PowerPoint tips & tricks you didn't know


Most users believe they know everything about PowerPoint. Really? I bet you are going to learn something reading this post. Those tips & tricks will teach PowerPoint users how to:

  1. Recover unsaved presentations

  2. Customize accessible features with the Quick Access Toolbar

  3. Convert SmartArt to shapes

  4. Convert tables to shapes

  5. Zoom on part of a slide in slide show mode

  6. Generate random text automatically

  7. Increase how many actions you can undo

  8. Type faster with custom Autocorrect shortcuts

1. Recover unsaved presentations

You probably experienced some day the unpleasantness of exiting a presentation, just to realize you did not saved it. Too late, of course. Well, actually not. With PowerPoint you can even recover unsaved presentations.

Open PowerPoint again. Go to File and Open. You have on the right the list of all recent presentations. Just scroll down to the very bottom. And here you are, you should see a life-saviour button Recover Unsaved Presentations. Recent unsaved presentations can be brought back from the dead from here.


2. Use the Quick Access Toolbar

The Quick Access Toolbar (QAT) is located at the very top of the PowerPoint window. It gives you the possibility to keep access to your favourite features at all time. Features in the QAT will be actionable whatever tab you are currently on. By default it contains the Save, Undo, Repeat and Start from beginning commands.


To customize your QAT, the easy way is to just click on the drop-down arrow at the right of the QAT. You can then click More commands. You will view two lists of PowerPoint commands. The list on the left is the exhausitve list commands, while the list on the right is the list of commands in the QAT. Select your favourites from the left list and click on Add to add them to the QAT. They will now be accessible at the top of the PowerPoint window anytime.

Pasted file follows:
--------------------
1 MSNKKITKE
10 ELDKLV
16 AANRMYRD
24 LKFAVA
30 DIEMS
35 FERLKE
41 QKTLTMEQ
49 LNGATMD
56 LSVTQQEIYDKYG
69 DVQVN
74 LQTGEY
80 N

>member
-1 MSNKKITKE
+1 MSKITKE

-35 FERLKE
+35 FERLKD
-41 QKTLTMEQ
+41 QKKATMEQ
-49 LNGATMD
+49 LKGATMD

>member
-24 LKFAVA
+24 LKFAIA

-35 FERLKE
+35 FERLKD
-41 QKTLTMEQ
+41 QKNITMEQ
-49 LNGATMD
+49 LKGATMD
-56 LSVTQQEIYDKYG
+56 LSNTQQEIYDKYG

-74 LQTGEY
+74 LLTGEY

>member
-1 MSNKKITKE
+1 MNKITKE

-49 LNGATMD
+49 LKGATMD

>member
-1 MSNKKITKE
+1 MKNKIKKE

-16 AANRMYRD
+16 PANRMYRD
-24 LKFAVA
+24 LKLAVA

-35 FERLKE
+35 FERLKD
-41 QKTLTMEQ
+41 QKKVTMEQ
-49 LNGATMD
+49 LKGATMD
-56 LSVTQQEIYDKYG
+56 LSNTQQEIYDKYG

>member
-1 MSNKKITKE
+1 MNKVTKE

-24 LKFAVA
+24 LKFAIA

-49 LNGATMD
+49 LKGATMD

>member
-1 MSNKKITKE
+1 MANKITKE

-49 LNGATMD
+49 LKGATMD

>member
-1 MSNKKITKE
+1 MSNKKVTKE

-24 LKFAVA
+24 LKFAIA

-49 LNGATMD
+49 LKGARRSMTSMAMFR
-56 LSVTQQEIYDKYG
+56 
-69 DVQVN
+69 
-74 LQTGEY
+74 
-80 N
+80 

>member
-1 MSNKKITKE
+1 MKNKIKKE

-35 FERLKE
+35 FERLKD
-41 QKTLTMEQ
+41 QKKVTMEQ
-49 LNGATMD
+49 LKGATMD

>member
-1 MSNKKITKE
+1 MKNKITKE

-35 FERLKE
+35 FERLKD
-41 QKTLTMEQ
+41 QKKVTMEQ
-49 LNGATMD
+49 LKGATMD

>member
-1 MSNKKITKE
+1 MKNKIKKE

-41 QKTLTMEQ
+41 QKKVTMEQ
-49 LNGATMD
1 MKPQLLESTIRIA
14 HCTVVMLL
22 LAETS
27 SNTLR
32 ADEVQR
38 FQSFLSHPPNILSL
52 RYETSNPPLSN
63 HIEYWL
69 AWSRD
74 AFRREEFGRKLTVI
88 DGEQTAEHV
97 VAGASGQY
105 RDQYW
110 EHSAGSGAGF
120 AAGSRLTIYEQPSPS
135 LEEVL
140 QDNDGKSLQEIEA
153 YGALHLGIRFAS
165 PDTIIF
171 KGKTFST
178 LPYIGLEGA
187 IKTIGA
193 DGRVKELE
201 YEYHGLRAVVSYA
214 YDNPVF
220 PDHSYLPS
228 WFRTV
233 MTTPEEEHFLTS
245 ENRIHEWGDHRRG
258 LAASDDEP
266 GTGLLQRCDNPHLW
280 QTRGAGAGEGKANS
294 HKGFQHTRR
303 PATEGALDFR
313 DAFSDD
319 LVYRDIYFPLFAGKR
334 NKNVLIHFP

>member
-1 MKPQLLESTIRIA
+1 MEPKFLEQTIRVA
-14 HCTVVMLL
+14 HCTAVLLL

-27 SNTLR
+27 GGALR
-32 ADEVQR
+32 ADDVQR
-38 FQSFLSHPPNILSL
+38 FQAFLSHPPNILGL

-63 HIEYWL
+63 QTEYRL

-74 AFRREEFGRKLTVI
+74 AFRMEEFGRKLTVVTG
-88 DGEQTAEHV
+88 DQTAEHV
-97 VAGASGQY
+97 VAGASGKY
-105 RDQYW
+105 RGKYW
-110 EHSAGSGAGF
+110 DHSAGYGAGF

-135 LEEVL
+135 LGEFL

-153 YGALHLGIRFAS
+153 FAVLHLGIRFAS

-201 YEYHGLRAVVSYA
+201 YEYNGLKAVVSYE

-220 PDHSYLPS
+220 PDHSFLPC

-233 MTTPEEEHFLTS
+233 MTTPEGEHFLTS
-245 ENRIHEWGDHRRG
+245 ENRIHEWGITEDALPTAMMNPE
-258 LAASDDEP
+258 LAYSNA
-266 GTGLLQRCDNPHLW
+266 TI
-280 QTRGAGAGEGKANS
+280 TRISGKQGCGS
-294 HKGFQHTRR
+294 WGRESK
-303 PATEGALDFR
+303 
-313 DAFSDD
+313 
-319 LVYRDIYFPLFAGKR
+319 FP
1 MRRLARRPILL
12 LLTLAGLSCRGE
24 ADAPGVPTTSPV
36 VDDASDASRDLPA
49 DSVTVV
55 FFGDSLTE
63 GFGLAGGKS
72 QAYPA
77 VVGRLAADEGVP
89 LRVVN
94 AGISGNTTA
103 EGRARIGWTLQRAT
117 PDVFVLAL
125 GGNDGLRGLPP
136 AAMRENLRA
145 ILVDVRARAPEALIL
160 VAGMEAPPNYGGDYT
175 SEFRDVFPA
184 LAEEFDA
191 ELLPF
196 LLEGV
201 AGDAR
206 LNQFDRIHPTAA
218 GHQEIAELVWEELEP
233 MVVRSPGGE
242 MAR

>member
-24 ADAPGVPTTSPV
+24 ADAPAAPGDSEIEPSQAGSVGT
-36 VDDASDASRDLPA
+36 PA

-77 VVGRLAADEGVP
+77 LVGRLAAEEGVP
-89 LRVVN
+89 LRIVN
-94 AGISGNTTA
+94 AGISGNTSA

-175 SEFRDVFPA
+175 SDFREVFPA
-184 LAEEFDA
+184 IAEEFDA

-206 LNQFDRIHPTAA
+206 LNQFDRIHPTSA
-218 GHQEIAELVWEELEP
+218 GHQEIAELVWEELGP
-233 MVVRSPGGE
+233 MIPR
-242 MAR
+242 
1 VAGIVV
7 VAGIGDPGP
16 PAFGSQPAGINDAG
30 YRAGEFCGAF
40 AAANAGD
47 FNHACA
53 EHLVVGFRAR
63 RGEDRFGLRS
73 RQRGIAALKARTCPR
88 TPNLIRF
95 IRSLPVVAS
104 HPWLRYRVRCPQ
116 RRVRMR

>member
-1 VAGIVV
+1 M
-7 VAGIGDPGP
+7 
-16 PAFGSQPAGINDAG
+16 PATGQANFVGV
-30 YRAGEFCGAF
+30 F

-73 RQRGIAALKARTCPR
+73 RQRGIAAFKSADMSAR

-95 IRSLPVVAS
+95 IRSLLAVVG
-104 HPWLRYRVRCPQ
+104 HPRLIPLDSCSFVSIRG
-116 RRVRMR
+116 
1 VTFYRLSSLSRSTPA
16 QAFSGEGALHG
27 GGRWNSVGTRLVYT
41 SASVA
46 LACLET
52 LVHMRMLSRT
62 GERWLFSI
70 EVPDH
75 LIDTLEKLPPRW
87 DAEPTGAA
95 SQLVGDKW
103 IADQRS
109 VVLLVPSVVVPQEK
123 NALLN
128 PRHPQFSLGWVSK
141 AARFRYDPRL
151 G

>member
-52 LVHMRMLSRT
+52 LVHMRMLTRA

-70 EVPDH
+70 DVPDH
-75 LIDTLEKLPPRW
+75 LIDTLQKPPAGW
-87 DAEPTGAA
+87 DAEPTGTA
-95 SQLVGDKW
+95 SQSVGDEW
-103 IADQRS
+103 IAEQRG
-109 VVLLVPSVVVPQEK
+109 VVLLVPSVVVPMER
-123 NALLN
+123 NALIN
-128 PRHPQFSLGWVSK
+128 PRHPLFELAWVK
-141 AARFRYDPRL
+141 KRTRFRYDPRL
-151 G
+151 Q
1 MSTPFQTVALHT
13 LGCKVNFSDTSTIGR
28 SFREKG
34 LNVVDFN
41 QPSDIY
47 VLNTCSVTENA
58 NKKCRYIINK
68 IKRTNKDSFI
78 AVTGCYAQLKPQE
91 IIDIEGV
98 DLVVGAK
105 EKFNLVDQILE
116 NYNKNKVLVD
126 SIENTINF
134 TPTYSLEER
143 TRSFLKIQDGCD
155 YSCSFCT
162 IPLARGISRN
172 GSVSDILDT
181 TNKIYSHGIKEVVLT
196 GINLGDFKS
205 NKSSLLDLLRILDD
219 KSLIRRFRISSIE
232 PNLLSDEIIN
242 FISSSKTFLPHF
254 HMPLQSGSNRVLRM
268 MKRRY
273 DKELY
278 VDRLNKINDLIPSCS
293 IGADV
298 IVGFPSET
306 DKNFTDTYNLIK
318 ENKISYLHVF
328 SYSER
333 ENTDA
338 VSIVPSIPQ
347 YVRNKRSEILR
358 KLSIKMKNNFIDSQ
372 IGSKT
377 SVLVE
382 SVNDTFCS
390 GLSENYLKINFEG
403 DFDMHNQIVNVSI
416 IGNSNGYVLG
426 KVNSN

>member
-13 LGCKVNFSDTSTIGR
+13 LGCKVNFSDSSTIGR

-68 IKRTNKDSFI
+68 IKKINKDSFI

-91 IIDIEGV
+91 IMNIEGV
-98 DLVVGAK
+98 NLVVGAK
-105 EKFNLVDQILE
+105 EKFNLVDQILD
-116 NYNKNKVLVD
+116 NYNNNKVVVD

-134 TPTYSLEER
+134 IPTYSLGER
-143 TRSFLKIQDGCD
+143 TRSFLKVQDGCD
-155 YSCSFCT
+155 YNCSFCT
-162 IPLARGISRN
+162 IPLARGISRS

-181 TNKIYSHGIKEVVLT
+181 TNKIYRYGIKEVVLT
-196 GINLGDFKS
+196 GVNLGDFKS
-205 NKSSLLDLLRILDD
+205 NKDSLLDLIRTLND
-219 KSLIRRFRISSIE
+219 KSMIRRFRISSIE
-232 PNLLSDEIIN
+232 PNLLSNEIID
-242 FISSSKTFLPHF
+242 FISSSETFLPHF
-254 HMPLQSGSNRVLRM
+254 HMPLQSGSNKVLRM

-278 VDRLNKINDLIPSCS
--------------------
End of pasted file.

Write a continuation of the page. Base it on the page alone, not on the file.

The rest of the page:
Alternatively, open this menu by going to File, Options, and then Quick Access Toolbar.

3. Convert SmartArt to shapes

When working with SmartArt, you might often want to be working with shapes instead, to easily customize them and move them independently. Well, it is possible, and it is even very simple to do. Just right-click on your SmartArt, and click Ungroup. That's it. Now you can start with a SmartArt, and move to shapes whenever you feel like it.


4. Convert Tables to shapes

Shapes usually look much better than tables. Did you know you can convert a table to a group of shapes ? First, copy the table you want to convert to shapes.

Second, use the Paste Special command, and select Picture (Enhanced Metafile) in the list. This will paste your table on your slide. It looks exactly the same, but it is not!


Now you can right-click on it, and click Ungroup. Say Yes to the prompted message, and you will now have a group of independent shapes you can easily design and custom.


5. Zoom on a part of the slide

When you are presenting a complex slide, you might want to zoom on a part of it, on a chart for instance.